Wine Talk

Snooth User: Natalie Kronick

For the love of wine.

Posted by Natalie Kronick, Sep 14, 2009.

My wine thought of the day... and this might be a hard question to answer. Mostly because we may all really be winos at the end of the day:

If wine did not carry the alcohol content and threat of 'overdrinking', yet held the same characteristics of fruit and terroir and complexity, would you still drink it?

I've thought about this one a lot... want to know others' thoughts. Cheers!


Reply by dmcker, Sep 14, 2009.

Very hard to imagine how wine would taste without the acidic, preservative and other characteristics of the alcohol in it. I don't drink near-beer so don't know if an analogy between it and alcoholic beer is appropriate. Am also curious if the purported health benefits of the drinks would bear out in non-alcoholic versions.

But back to the question. If the drink could taste like a well made version of a Bordeaux chateau, or the product from a first-rate California winery, etc., etc., then yes I would drink it. I would most likely not want to pay the same price as I currently pay, and, frankly, would miss the buzz and how that buzz contributes in a social context. In short, I could enjoy such juice, but not as much.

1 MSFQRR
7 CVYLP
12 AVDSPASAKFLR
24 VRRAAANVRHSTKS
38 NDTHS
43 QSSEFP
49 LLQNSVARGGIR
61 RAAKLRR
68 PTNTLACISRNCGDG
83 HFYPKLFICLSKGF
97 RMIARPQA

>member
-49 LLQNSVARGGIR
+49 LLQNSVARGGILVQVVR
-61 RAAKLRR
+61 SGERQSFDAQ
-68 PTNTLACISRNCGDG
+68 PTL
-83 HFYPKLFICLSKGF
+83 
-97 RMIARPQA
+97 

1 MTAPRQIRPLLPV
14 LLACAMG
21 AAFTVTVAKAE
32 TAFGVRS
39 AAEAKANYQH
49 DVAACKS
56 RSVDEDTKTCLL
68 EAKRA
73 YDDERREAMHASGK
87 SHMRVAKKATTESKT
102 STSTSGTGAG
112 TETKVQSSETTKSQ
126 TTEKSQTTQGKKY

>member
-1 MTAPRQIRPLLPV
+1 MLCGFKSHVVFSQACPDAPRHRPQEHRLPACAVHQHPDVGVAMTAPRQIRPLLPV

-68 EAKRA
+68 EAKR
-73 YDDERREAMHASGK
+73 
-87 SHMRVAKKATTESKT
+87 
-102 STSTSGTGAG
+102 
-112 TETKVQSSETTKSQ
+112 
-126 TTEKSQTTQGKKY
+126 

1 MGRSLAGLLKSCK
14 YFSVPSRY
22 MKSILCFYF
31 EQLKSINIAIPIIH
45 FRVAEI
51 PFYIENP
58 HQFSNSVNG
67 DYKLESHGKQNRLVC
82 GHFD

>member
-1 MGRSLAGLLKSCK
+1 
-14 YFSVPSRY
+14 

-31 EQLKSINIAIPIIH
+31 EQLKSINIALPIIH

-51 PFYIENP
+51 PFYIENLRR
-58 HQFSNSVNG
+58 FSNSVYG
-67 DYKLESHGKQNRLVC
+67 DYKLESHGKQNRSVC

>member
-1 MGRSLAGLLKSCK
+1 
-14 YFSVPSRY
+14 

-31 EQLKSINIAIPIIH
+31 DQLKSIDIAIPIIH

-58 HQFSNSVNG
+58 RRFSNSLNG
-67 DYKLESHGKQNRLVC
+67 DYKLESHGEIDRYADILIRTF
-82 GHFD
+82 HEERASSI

Reply by GregT, Sep 14, 2009.

yes I would still drink it. If you taste freshly pressed juice, or juice that's been on the skins for a while and was just racked off, you sometimes like it better than wine. And in some cases, it's not going to make good wine anyway and is much better as the juice.

Of course, you wouldn't age it because then you'd have, well, wine. So you never get any of the additional complexity but I think juice is just fine. To the original question, IF it still had the complexity, that would be better. But since the complexity comes from the fermentation, oxidation, and aging, you can only get that in the hypothetical situation proposed.

As far as the health benefits, I thought the antioxidants at any rate were in the dark skins, just as they are in blueberries, black currants, etc. Other than those, I think that alcohol itself is supposed to confer some kind of benefit, although I find that notion rather suspect.

Reply by Gregory Dal Piaz, Sep 14, 2009.

Sure I'd drink it, maybe mix it with a little vodka now and again but in all honesty when I'm sharing wine with friends I appreciate the alcohol for it's affects.